And, as you may or may not expect (I never can account for the intelligence of my readers, let alone myself!), the historical background and interviews with Al Jaffee and Arnold Roth (howcum no Jack Davis?) really are more than just plain ol' "informative" presenting a whole different picture not only of the likes of Kurtzman and his artistic pals, but of the entire MAD axis so to speak. Interesting tidbits of information and stories abound, like the time Kurtzman was supposed to appear on Henry Morgan's radio show but walked off in anger before he was even introduced because the caustic Morgan (whom you'll remember from I'VE GOT A SECRET before he hadda vamoose off to Canada for "legal" reasons!) gave Kurtzman a most uncomplimentary introduction not only putting him but MAD magazine down as well! (Which is kinda strange in light of the fact that Morgan himself did a Wallace Wood-illustrated piece for the mag during their late-fifties special-guest-comedian writer days!) Even stranger is the revelation that MAD editor Gaines had, by the sixties, grown somewhat conservative in his views even to the point of being a supporter of Richard Nixon, something that I find hard to swallow in light of the harsh Nixon satires and general run-downs that magazine produced ever since his veep days! Well I guess stranger things have happened, but now I wonder if that pic of Ronald Reagan that hung in Gaines' office wasn't just some sort of satirical ploy on the bearded one's part! Well, things you never woulda thunk woulda ever gone down the pike inna millyun years have happened, and given the topsy-turvy world we live in now I'm sure we can expect even STRANGER things to be revealed more sooner than later...really! Until then, getting hold of HUMBUG just might be the best way to connect with fifties gulcheral concerns in the privacy of your own bedroom, at least until you can latch onto your NANCY DUCK comics that is!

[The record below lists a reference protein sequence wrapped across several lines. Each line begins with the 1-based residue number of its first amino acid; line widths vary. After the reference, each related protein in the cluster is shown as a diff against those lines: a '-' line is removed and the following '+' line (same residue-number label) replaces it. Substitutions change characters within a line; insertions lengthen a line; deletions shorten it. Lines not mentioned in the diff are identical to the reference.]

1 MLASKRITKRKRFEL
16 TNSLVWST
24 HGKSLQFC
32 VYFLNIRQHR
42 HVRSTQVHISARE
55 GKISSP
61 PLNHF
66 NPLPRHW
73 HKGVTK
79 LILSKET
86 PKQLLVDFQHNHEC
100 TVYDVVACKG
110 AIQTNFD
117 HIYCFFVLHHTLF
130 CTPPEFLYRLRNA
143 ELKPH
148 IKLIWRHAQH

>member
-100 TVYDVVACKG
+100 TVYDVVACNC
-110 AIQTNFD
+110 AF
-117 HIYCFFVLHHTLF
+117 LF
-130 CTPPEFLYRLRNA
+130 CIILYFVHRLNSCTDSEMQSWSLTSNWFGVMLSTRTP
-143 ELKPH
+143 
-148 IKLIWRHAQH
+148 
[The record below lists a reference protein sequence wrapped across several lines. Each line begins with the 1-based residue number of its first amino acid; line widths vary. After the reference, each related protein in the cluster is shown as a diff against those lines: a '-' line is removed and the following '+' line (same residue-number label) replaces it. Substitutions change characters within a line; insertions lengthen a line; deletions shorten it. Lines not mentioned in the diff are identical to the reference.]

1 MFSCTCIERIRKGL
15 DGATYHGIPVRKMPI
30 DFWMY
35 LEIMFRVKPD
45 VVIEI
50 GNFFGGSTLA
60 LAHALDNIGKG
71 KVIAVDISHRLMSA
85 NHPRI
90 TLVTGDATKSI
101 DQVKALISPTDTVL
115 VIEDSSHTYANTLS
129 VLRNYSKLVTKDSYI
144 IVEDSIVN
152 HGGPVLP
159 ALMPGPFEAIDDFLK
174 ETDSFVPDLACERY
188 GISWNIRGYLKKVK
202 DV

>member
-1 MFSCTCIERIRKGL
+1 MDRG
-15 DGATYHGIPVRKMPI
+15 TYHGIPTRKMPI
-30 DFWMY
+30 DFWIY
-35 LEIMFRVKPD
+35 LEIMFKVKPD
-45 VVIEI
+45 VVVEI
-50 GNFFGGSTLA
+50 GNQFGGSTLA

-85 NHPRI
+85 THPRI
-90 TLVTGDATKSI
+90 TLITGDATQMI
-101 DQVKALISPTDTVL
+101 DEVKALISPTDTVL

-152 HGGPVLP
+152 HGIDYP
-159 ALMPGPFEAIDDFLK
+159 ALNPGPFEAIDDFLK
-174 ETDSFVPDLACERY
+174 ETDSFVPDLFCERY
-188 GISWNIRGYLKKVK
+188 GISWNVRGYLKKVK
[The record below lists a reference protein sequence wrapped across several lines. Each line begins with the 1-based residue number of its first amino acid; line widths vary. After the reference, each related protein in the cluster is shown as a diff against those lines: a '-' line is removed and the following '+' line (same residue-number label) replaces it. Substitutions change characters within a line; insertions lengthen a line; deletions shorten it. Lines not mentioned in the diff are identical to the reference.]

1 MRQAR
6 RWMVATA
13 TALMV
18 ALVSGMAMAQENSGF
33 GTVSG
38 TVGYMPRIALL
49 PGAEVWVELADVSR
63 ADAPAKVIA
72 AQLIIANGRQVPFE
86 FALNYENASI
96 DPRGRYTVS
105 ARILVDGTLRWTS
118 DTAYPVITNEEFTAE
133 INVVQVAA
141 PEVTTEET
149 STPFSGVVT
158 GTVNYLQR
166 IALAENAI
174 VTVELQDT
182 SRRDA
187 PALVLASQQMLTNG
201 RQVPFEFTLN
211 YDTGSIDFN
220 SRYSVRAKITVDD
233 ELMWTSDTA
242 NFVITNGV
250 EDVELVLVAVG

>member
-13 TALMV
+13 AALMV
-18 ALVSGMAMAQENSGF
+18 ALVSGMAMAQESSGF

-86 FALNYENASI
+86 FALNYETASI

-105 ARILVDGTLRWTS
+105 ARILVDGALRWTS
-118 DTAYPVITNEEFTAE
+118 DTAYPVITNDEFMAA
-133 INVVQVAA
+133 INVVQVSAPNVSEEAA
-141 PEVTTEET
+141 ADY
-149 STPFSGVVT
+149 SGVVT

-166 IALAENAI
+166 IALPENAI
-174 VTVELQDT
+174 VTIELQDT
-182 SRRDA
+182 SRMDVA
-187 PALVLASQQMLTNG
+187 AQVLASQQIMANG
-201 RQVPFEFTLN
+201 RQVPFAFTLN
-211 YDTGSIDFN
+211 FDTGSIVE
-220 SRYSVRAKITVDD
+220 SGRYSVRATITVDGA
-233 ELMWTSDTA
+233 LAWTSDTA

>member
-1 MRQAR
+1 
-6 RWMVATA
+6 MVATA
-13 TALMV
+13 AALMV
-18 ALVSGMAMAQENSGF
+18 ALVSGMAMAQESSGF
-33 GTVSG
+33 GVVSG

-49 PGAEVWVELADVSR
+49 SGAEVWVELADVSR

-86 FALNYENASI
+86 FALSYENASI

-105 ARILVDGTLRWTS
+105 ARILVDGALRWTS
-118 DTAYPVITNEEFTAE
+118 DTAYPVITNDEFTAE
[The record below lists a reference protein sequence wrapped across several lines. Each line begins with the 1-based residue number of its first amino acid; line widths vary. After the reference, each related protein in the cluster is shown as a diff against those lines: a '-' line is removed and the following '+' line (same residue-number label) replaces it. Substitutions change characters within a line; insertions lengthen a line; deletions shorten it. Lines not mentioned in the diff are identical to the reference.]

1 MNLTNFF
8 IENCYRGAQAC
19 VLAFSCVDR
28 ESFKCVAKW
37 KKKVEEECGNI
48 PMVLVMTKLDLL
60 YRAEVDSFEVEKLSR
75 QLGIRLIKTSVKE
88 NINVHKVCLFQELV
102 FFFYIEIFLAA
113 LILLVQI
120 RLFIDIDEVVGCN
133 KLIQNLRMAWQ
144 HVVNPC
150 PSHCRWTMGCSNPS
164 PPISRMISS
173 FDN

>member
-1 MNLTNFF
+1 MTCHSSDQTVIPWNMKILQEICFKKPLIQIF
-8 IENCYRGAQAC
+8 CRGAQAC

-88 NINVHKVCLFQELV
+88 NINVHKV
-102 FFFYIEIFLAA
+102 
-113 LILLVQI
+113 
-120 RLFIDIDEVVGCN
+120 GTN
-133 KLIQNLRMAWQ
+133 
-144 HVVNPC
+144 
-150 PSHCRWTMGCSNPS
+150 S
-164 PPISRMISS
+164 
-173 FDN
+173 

Wednesday, March 25, 2009
BOOK REVIEW! HUMBUG by Harvey Kurtzman, Will Elder, Arnold Roth, Al Jaffee and Jack Davis (Fantagraphics, 2009)